How To Build A Pool Changing Room
Pool sheds come in all sizes from basic to ultra-elaborate. I have a pool, but not enough property to build a pool house on. I mean how frustrating, I’m a skilled carpenter and I can’t build a pool shed for my own pool.
Re-Purposing Construction Materials
After building a cupola on a barn in town, I has extra tongued and groove, primed, cedar boards left over. It was special ordered and not returnable so I started thinking of ways to use it. The wood was expensive but no longer wanted or needed by the client, and he wanted it gone. Being a lover of wood, I took it. My goal was to keep it out of a landfill, and find it a new home.
The pool changing room idea came to me as I was replacing my dryer in my home. My dryer worked fine but the washer was broken beyond repair. The new washer was not compatible as a stackable unit with the dryer, so it had to go too, then the idea came…
I would convert some of the space in my tool storage shed into a small pool changing room and re-purpose the dryer for wet pool towels. My plan also involved re-purposing some of the left over materials from past projects.
Planning the Changing Room Space
For the project I had a few ideas for the repurposed items I wanted to use. My design and proportions all depended on the sizes and qualities of the materials I had left over; so I had to plan and measure carefully.
- I had a 29” x 24” remnant of black honed granite that was headed for the dumpster. It would make a perfect counter top for a towel storage cabinet, next to the towel dryer.
- I had a flat-panel, cabinet door with hinges left over from a built-in retrofit that I just couldn’t toss out.
- I had a 10-year old dryer that I was replacing.
- I had enough tongue and groove cedar boards left over to trim the inside and outside of a 43 x 48 small dressing room. [yup I did the math]
- I had some 1×4’ mahogany boards and deck oil left over from a deck project and some scrap plywood from a cabinet job.
- Extra exterior, wall-mount lantern
Making the Dryer Safe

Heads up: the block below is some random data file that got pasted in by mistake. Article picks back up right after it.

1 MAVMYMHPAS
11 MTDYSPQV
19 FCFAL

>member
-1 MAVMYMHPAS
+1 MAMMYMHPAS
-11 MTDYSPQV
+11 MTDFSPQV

A fried of mine is an appliance repairman. He went thru the dryer and made sure everything was safe, replacing a few items for some beer!
My electrician added an outlet for the dryer for $90.
I used some scrap birch and AC plywood left in my shop and built a cabinet 28” x 23.” This allowed me to use my remnant granite and have the granite overhang the sides ½” and the front edge 1.”
The granite remnant was the cooktop cutout in a recent kitchen remodel. The client didn’t want it.
Once the cabinet was built I closed in the front so I could re-use the built in cabinet and hinges. I use a left over hook hasp lock to keep the door sealed from mice. Once complete this cabinet can hold 30 full sized pool towels.
I then cleared some space on one side of my shed and installed the cabinet into a corner and the dryer next to it. The dryer has a 10” vent pipe and vents straight out of the shed
I bought some 2×4 studs and framed my room so the cedar would just fit. Luckily for me there was enough boards to make the room a decent size for someone to change in.
On the opposite side of the shed from the dryer and cabinet I built my changing room. The shed has a cathedral ceiling in this area so I used the full length 2×4 studs for the walls, no scrap.
I framed a doorway on one side of the front wall, and a bench seat on the other side of the wall. Later I would hang a shower curtain for privacy.
i relocated the lighting wires for the shed and added a switch and wire for a wall mounted lantern on the inside wall.
The cedar boards were installed with a pneumatic nailer. I ripped a few f the cedar boards down to make a door jamb and some trim which covers both sides of the open doorway.
I topped off the bench frame with my left over mahogany 1×4 deck boards and sanded them silky smooth, before coating them with a protective coat of Penifin oil, also left over from a deck project..
The front edge of the bench 2×4 was covered with a ripped down cedar board.
The Finishing Touches
I used the extra mahogany boards to make a raised 1×4 wood mat to stand on. I then bought a shower curtain and rod, cut it down and mounted it for privacy.
All said and done this project cost me $165. I paid $45 in framing lumber, $90 for electrical work and $30 for the shower rod and curtain. The rest was left over material laying around the shed and my workshop.